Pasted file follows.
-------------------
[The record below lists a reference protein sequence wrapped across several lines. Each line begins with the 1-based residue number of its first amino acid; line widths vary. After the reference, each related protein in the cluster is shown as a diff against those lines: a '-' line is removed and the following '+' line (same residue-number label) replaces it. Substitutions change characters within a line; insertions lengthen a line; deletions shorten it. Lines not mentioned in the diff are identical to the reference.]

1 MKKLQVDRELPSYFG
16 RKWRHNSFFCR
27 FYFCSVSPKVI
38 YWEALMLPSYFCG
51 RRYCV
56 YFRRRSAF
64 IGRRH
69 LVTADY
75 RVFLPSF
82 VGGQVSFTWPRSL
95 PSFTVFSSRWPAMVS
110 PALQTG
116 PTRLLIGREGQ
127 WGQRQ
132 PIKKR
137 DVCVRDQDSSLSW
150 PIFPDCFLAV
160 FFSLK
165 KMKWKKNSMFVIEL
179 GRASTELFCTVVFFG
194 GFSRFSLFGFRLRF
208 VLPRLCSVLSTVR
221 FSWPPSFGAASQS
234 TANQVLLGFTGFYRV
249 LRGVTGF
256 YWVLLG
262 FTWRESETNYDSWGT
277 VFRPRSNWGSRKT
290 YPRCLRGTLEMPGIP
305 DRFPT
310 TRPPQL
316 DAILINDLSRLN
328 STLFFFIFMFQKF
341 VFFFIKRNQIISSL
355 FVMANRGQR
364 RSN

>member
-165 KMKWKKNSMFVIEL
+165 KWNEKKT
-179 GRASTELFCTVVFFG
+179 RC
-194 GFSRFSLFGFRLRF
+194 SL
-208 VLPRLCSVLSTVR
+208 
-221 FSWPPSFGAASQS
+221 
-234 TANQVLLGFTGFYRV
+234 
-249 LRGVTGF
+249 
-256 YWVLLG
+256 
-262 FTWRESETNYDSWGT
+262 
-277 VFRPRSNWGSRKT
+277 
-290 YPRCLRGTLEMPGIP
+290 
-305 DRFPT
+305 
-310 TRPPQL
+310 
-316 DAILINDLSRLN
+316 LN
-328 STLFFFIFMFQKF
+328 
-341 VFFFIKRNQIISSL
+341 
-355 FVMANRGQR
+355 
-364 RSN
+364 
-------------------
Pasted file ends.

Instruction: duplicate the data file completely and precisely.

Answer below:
[The record below lists a reference protein sequence wrapped across several lines. Each line begins with the 1-based residue number of its first amino acid; line widths vary. After the reference, each related protein in the cluster is shown as a diff against those lines: a '-' line is removed and the following '+' line (same residue-number label) replaces it. Substitutions change characters within a line; insertions lengthen a line; deletions shorten it. Lines not mentioned in the diff are identical to the reference.]

1 MKKLQVDRELPSYFG
16 RKWRHNSFFCR
27 FYFCSVSPKVI
38 YWEALMLPSYFCG
51 RRYCV
56 YFRRRSAF
64 IGRRH
69 LVTADY
75 RVFLPSF
82 VGGQVSFTWPRSL
95 PSFTVFSSRWPAMVS
110 PALQTG
116 PTRLLIGREGQ
127 WGQRQ
132 PIKKR
137 DVCVRDQDSSLSW
150 PIFPDCFLAV
160 FFSLK
165 KMKWKKNSMFVIEL
179 GRASTELFCTVVFFG
194 GFSRFSLFGFRLRF
208 VLPRLCSVLSTVR
221 FSWPPSFGAASQS
234 TANQVLLGFTGFYRV
249 LRGVTGF
256 YWVLLG
262 FTWRESETNYDSWGT
277 VFRPRSNWGSRKT
290 YPRCLRGTLEMPGIP
305 DRFPT
310 TRPPQL
316 DAILINDLSRLN
328 STLFFFIFMFQKF
341 VFFFIKRNQIISSL
355 FVMANRGQR
364 RSN

>member
-165 KMKWKKNSMFVIEL
+165 KWNEKKT
-179 GRASTELFCTVVFFG
+179 RC
-194 GFSRFSLFGFRLRF
+194 SL
-208 VLPRLCSVLSTVR
+208 
-221 FSWPPSFGAASQS
+221 
-234 TANQVLLGFTGFYRV
+234 
-249 LRGVTGF
+249 
-256 YWVLLG
+256 
-262 FTWRESETNYDSWGT
+262 
-277 VFRPRSNWGSRKT
+277 
-290 YPRCLRGTLEMPGIP
+290 
-305 DRFPT
+305 
-310 TRPPQL
+310 
-316 DAILINDLSRLN
+316 LN
-328 STLFFFIFMFQKF
+328 
-341 VFFFIKRNQIISSL
+341 
-355 FVMANRGQR
+355 
-364 RSN
+364 